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A few other questions on here cover how to do this on a single server but I'm having trouble figuring out how to build this with multiple Web servers behind a single external IP.

I have a simple network of:

{Interwebs} <--> PfSense (router/firewall) <--> multiple Web servers on the same LAN

I have a single external IP address on the PfSense box and a single domain I own, example.com. I can create DNS A records for app1.example.com, app2.example.com and so on that point to that one IP. In the internal network I have several Web apps all running on their own server.

What would I need to do to have external clients able to reach each of those internal Web servers over a unique subdomain? A "reverse proxy" or something else? What Linux-compatible software is commonly used for this?

All of the Web apps would be available only via HTTPS (HTTP would be available but always redirect to HTTPS) and each Web app would have its own SSL certificate. I can likely ignore/not support older clients (such as those that don't support SNI) if it helps.

closed as too broad by dan Jun 8 '16 at 23:52

Please edit the question to limit it to a specific problem with enough detail to identify an adequate answer. Avoid asking multiple distinct questions at once. See the How to Ask page for help clarifying this question. If this question can be reworded to fit the rules in the help center, please edit the question.

  • This is unfortunately a bit too broad a question, but you're on the right track in regards to using a reverse proxy such as Nginx or Apache's mod_proxy module. – dan Jun 8 '16 at 23:58
  • This can also easily be done using deep packet inspection in a firewall and possibly protocol filter rules [HTTP(S) in this case]. – closetnoc Jun 9 '16 at 2:27
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off topic but you can use nginx as a reverse proxy. Create your domain.conf in /etc/nginx/conf.d/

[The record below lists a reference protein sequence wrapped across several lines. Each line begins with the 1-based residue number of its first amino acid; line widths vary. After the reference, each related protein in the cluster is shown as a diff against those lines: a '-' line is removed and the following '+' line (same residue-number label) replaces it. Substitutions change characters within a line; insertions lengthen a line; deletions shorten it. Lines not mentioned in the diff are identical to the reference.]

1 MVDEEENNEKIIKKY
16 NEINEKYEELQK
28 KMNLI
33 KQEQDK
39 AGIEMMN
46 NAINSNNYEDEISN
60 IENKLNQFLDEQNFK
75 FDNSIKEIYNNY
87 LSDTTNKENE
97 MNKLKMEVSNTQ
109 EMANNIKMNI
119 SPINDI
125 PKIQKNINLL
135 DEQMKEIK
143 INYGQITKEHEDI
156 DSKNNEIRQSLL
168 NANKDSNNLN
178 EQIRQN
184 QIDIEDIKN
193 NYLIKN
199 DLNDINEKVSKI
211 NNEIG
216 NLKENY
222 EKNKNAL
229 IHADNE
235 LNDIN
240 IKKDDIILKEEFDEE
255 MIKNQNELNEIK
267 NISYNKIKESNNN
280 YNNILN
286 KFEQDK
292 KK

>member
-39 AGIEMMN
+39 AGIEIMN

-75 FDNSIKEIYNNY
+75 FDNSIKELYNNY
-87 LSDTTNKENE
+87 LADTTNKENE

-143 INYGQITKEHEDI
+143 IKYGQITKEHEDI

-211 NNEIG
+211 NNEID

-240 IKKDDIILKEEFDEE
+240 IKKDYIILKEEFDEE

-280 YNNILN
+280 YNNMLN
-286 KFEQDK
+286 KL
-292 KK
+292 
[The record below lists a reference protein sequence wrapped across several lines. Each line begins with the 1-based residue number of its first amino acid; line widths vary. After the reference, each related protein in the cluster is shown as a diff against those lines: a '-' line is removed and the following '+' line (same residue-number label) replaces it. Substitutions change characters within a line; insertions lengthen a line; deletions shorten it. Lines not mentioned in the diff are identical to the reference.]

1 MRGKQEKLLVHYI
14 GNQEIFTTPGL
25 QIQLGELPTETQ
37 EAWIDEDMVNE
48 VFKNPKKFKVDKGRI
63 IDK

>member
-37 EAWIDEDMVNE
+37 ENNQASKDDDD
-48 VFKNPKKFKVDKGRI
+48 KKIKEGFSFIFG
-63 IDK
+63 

Below pulled from working config nginx version: nginx/1.9.15, you can repeat stanzas for each app but i would break them up into app.domain.conf, app1.domain.conf, etc

server  {
    listen  80;
    server_name  *.domain.com; #redirect http to https
    return 301 https://$host$request_uri;
}
server  {
    listen  443 ssl http2;  #use http2 if you install from nginx.org repo
    https://app1.domain.com
    server_name  app1.domain.com;
    ssl  on;
    ssl_certificate  ssl/app.domain.crt; #to your cert
    ssl_certificate_key  ssl/app.domain.key; #to your key
    ssl_stapling_verify on;
    add_header X-Frame-Options SAMEORIGIN;
    add_header X-Content-Type-Options nosniff;
    add_header x-xss-protection "1; mode=block" always;
    ssl_session_timeout  5m;
    ssl_prefer_server_ciphers  on;
    ssl_protocols TLSv1.1 TLSv1.2;
    ssl_ciphers 'ECDHE-RSA-AES128-GCM-SHA256:ECDHE-ECDSA-AES128-GCM-SHA256:ECDHE-RSA-AES256-GCM-SHA384:ECDHE-ECDSA-AES256-GCM-SHA384:DHE-RSA-AES128-GCM-SHA256:DHE-DSS-AES128-GCM-SHA256:kEDH+AESGCM:ECDHE-RSA-AES128-SHA256:ECDHE-ECDSA-AES128-SHA256:ECDHE-RSA-AES128-SHA:ECDHE-ECDSA-AES128-SHA:ECDHE-RSA-AES256-SHA384:ECDHE-ECDSA-AES256-SHA384:ECDHE-RSA-AES256-SHA:ECDHE-ECDSA-AES256-SHA:DHE-RSA-AES128-SHA256:DHE-RSA-AES128-SHA:DHE-DSS-AES128-SHA256:DHE-RSA-AES256-SHA256:DHE-DSS-AES256-SHA:DHE-RSA-AES256-SHA:!aNULL:!eNULL:!EXPORT:!DES:!RC4:!3DES:!MD5:!PSK';
      location  / {
         proxy_pass  http://interal_ip_to_app1:8080/;
      }
}

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